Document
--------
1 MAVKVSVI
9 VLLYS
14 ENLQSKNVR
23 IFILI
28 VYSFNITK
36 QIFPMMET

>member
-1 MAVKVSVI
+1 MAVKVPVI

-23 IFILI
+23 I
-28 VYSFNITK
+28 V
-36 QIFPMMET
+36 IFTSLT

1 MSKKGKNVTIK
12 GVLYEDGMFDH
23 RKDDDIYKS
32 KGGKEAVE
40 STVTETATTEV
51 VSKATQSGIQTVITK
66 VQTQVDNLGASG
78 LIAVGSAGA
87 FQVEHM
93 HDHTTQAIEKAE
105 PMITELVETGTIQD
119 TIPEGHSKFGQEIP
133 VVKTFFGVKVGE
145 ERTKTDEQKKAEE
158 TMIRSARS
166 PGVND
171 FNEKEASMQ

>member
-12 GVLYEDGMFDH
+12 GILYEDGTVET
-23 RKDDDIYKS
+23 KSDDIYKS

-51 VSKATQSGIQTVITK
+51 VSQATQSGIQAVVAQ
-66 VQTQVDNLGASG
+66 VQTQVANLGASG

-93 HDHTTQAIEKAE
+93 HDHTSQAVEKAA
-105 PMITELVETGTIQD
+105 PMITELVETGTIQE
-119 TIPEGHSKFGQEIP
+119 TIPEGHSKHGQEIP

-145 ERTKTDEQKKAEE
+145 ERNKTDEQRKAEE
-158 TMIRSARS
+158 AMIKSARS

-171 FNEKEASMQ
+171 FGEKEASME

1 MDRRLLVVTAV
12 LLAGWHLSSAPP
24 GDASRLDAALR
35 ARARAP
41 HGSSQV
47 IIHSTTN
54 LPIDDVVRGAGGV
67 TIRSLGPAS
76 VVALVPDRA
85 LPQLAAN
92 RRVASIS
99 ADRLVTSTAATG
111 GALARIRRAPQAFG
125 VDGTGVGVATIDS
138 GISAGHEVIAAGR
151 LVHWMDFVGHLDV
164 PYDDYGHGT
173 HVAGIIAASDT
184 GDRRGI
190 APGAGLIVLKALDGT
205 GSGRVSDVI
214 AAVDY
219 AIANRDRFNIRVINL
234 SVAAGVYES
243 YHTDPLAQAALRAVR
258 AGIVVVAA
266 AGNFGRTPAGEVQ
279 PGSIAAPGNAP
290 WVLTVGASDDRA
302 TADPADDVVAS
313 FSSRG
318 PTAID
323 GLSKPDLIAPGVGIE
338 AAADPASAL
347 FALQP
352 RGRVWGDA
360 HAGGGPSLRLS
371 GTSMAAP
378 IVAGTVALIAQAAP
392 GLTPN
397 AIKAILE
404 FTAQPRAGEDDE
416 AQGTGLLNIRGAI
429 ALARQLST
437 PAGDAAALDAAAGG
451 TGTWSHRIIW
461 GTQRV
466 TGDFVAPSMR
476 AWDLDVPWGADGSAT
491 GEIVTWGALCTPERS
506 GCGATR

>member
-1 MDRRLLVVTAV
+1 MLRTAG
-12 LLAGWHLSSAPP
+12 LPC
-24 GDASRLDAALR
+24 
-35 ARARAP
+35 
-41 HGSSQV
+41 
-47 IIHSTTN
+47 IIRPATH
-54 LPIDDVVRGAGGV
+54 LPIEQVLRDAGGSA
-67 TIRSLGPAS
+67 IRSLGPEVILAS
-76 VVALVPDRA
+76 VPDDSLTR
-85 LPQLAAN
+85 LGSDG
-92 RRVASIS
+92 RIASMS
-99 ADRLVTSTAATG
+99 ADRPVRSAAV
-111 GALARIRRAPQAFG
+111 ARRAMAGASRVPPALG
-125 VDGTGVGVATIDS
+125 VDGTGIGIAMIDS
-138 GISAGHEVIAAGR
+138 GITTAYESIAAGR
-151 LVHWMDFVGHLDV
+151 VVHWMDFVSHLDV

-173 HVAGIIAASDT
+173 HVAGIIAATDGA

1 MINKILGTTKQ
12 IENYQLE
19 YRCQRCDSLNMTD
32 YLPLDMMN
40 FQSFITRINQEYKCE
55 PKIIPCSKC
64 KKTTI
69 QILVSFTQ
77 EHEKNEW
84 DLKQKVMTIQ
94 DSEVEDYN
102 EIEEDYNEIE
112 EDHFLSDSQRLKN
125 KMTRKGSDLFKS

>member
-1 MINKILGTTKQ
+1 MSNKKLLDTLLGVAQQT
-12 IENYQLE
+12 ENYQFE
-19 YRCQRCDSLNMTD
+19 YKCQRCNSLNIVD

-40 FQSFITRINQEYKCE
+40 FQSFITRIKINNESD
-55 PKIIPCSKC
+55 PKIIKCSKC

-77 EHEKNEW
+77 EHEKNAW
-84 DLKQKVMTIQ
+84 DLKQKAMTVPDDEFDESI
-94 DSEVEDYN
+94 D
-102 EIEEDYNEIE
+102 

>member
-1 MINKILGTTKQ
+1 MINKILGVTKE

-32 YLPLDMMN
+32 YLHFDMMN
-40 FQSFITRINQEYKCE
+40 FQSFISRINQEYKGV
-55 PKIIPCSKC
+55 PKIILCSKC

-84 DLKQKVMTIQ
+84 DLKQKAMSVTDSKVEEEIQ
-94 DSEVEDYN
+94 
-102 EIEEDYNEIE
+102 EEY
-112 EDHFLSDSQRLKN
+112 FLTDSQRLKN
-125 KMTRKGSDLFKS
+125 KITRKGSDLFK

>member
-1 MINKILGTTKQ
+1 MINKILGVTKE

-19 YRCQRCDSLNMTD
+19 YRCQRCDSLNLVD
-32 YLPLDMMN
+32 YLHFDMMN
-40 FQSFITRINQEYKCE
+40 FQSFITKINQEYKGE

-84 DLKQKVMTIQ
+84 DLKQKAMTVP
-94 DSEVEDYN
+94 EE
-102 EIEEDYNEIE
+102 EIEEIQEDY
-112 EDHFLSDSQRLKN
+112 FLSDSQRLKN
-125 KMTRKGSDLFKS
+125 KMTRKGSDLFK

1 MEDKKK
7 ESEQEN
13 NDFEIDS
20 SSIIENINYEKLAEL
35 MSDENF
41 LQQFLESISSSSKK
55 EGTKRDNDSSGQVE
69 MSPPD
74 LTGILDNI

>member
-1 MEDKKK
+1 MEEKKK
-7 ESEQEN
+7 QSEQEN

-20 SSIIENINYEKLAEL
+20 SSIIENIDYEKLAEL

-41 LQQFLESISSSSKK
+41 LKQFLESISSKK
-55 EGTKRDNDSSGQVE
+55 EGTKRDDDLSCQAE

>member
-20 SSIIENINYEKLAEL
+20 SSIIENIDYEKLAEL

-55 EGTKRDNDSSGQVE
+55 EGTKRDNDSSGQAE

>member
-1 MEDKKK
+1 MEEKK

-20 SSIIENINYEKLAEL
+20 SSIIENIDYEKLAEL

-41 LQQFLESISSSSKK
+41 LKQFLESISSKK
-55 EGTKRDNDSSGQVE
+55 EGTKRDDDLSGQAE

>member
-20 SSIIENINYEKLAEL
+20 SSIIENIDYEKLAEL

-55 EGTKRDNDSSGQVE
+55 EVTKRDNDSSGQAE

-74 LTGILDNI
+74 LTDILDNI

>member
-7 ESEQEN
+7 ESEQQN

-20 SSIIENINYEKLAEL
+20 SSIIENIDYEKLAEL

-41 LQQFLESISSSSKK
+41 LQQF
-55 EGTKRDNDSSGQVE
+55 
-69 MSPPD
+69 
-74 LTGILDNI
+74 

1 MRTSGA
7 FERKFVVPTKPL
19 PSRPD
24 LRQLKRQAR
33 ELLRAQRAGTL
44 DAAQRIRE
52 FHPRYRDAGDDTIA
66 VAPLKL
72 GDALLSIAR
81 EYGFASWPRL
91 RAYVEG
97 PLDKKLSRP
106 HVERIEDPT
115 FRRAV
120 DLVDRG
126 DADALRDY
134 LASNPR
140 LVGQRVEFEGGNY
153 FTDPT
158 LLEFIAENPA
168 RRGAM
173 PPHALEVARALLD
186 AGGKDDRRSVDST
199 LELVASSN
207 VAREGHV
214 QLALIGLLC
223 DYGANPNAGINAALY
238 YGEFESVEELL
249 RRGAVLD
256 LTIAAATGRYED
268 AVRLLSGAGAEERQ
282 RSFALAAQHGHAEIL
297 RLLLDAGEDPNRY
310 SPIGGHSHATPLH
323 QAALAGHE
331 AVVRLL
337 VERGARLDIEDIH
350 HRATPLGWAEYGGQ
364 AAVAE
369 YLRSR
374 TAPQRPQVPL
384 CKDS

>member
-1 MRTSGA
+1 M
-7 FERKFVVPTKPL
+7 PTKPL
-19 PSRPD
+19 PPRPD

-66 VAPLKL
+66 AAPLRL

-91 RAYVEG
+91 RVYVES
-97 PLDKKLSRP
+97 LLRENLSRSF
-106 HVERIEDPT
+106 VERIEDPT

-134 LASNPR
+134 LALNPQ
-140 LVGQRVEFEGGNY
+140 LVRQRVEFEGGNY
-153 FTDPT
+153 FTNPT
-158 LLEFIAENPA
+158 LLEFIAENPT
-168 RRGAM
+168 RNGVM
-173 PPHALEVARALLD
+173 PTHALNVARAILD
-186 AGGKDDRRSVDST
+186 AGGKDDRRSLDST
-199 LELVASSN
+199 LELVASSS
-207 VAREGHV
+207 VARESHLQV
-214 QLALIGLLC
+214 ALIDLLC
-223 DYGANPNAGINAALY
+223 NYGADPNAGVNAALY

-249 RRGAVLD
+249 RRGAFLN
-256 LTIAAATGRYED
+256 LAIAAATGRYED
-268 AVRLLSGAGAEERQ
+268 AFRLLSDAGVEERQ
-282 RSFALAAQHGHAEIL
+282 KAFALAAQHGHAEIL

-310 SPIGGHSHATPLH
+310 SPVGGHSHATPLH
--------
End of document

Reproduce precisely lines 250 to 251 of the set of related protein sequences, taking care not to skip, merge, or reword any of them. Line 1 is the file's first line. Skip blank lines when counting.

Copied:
-74 LTGILDNI
+74 LTDILDNI